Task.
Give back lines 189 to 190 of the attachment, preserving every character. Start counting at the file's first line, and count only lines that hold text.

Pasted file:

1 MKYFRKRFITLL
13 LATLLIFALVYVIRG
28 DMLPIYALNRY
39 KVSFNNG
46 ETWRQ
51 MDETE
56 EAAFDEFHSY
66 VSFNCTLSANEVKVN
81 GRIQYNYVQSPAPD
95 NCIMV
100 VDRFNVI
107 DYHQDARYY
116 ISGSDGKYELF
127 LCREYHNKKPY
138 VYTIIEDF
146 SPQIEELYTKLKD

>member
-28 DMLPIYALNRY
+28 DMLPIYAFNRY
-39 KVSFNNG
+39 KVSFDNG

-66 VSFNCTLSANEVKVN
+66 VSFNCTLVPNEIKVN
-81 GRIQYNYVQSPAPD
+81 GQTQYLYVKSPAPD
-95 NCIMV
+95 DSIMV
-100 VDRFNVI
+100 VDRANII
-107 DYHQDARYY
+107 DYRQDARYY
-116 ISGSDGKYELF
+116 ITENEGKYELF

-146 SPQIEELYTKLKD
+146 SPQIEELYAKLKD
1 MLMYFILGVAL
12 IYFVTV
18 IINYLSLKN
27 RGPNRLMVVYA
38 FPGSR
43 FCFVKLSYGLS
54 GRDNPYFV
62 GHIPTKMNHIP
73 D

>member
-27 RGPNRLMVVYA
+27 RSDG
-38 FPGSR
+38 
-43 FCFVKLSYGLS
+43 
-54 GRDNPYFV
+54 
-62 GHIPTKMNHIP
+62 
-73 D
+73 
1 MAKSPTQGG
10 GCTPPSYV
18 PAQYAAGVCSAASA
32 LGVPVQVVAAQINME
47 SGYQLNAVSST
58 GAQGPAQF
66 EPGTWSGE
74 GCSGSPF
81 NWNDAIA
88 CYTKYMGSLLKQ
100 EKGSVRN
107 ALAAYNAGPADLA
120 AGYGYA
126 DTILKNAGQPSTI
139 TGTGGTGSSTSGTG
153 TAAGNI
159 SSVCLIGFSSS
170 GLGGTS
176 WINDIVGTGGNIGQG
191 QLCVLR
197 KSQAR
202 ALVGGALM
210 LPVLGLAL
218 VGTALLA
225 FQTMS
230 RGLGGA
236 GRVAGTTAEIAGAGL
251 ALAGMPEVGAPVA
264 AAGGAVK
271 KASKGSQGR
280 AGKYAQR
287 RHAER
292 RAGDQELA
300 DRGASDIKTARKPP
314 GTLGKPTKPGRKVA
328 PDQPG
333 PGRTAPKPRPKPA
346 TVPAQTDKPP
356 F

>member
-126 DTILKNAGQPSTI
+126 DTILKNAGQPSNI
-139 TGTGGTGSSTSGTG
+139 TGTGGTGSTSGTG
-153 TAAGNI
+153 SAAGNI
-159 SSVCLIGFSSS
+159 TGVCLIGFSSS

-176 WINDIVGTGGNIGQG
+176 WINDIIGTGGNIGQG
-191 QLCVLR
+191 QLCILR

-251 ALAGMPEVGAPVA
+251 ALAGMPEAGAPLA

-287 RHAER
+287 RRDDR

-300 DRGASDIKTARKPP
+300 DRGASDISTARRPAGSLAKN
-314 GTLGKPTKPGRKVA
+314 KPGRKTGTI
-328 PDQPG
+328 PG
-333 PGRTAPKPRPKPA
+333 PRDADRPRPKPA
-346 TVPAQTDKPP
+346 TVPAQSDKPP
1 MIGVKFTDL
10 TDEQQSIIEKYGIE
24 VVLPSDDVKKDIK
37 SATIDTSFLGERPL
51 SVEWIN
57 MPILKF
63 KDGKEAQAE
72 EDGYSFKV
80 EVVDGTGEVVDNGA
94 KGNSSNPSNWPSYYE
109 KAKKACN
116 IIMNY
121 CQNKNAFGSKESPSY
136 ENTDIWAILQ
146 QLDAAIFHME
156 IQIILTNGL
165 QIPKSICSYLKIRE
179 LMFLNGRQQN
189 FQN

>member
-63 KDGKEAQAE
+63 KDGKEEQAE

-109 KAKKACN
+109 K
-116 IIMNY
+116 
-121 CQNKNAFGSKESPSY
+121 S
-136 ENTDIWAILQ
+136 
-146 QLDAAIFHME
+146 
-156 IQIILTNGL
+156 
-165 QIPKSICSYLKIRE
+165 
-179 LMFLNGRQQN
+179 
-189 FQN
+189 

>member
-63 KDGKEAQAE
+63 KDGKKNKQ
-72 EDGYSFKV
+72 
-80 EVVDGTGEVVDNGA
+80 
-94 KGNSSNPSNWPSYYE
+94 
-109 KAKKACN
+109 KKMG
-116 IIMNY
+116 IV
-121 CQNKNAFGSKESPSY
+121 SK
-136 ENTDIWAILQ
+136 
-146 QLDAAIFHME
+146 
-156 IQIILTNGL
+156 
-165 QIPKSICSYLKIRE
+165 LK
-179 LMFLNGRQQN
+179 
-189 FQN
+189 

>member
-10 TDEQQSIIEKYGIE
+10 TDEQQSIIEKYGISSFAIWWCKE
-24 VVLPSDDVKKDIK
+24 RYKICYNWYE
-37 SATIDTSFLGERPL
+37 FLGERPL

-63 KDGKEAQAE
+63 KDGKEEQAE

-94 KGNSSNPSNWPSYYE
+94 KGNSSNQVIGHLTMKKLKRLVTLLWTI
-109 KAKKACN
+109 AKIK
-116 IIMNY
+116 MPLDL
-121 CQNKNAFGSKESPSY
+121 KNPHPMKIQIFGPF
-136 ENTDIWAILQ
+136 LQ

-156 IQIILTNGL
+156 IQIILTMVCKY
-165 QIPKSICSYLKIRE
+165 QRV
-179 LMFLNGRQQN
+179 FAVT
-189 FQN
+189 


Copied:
-189 FQN
+189 